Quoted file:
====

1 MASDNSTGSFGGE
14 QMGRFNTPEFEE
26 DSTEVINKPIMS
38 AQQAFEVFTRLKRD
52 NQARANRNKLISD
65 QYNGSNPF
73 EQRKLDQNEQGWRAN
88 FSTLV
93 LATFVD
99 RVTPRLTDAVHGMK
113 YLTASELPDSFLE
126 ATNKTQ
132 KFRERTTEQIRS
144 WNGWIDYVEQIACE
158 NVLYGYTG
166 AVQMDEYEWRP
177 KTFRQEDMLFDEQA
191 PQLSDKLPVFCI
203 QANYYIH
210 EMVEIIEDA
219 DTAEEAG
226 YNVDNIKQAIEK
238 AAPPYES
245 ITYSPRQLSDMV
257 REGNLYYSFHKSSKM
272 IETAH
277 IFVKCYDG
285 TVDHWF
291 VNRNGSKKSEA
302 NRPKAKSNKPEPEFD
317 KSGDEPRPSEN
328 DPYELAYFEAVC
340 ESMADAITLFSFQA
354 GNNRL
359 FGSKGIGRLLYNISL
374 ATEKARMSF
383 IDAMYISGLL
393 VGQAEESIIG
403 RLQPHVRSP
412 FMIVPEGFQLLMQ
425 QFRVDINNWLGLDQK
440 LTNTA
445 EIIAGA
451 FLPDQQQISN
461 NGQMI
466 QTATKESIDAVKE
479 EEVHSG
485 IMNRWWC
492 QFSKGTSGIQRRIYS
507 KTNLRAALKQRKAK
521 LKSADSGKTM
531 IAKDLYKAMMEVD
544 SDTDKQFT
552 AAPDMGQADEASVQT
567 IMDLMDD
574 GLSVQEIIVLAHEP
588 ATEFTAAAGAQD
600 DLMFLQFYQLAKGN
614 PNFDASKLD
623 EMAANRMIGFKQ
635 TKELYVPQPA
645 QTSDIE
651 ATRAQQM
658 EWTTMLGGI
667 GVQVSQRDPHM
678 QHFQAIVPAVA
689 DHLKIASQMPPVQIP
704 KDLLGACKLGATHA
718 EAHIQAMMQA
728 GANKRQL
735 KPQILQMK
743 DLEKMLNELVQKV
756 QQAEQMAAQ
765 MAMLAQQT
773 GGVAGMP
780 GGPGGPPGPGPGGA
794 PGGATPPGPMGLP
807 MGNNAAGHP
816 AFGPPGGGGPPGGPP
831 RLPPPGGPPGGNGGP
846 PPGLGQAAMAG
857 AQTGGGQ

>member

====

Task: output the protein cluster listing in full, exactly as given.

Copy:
1 MASDNSTGSFGGE
14 QMGRFNTPEFEE
26 DSTEVINKPIMS
38 AQQAFEVFTRLKRD
52 NQARANRNKLISD
65 QYNGSNPF
73 EQRKLDQNEQGWRAN
88 FSTLV
93 LATFVD
99 RVTPRLTDAVHGMK
113 YLTASELPDSFLE
126 ATNKTQ
132 KFRERTTEQIRS
144 WNGWIDYVEQIACE
158 NVLYGYTG
166 AVQMDEYEWRP
177 KTFRQEDMLFDEQA
191 PQLSDKLPVFCI
203 QANYYIH
210 EMVEIIEDA
219 DTAEEAG
226 YNVDNIKQAIEK
238 AAPPYES
245 ITYSPRQLSDMV
257 REGNLYYSFHKSSKM
272 IETAH
277 IFVKCYDG
285 TVDHWF
291 VNRNGSKKSEA
302 NRPKAKSNKPEPEFD
317 KSGDEPRPSEN
328 DPYELAYFEAVC
340 ESMADAITLFSFQA
354 GNNRL
359 FGSKGIGRLLYNISL
374 ATEKARMSF
383 IDAMYISGLL
393 VGQAEESIIG
403 RLQPHVRSP
412 FMIVPEGFQLLMQ
425 QFRVDINNWLGLDQK
440 LTNTA
445 EIIAGA
451 FLPDQQQISN
461 NGQMI
466 QTATKESIDAVKE
479 EEVHSG
485 IMNRWWC
492 QFSKGTSGIQRRIYS
507 KTNLRAALKQRKAK
521 LKSADSGKTM
531 IAKDLYKAMMEVD
544 SDTDKQFT
552 AAPDMGQADEASVQT
567 IMDLMDD
574 GLSVQEIIVLAHEP
588 ATEFTAAAGAQD
600 DLMFLQFYQLAKGN
614 PNFDASKLD
623 EMAANRMIGFKQ
635 TKELYVPQPA
645 QTSDIE
651 ATRAQQM
658 EWTTMLGGI
667 GVQVSQRDPHM
678 QHFQAIVPAVA
689 DHLKIASQMPPVQIP
704 KDLLGACKLGATHA
718 EAHIQAMMQA
728 GANKRQL
735 KPQILQMK
743 DLEKMLNELVQKV
756 QQAEQMAAQ
765 MAMLAQQT
773 GGVAGMP
780 GGPGGPPGPGPGGA
794 PGGATPPGPMGLP
807 MGNNAAGHP
816 AFGPPGGGGPPGGPP
831 RLPPPGGPPGGNGGP
846 PPGLGQAAMAG
857 AQTGGGQ

>member